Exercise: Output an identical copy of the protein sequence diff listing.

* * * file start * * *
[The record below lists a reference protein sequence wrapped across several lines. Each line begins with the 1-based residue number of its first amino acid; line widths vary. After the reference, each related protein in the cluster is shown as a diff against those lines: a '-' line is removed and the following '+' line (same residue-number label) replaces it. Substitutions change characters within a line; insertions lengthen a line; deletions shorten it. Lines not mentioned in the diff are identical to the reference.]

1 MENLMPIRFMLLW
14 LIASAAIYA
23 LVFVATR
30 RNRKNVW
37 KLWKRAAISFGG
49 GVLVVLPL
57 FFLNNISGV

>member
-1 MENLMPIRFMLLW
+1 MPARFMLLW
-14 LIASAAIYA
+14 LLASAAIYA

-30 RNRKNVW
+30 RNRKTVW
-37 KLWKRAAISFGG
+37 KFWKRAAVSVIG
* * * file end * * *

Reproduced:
[The record below lists a reference protein sequence wrapped across several lines. Each line begins with the 1-based residue number of its first amino acid; line widths vary. After the reference, each related protein in the cluster is shown as a diff against those lines: a '-' line is removed and the following '+' line (same residue-number label) replaces it. Substitutions change characters within a line; insertions lengthen a line; deletions shorten it. Lines not mentioned in the diff are identical to the reference.]

1 MENLMPIRFMLLW
14 LIASAAIYA
23 LVFVATR
30 RNRKNVW
37 KLWKRAAISFGG
49 GVLVVLPL
57 FFLNNISGV

>member
-1 MENLMPIRFMLLW
+1 MPARFMLLW
-14 LIASAAIYA
+14 LLASAAIYA

-30 RNRKNVW
+30 RNRKTVW
-37 KLWKRAAISFGG
+37 KFWKRAAVSVIG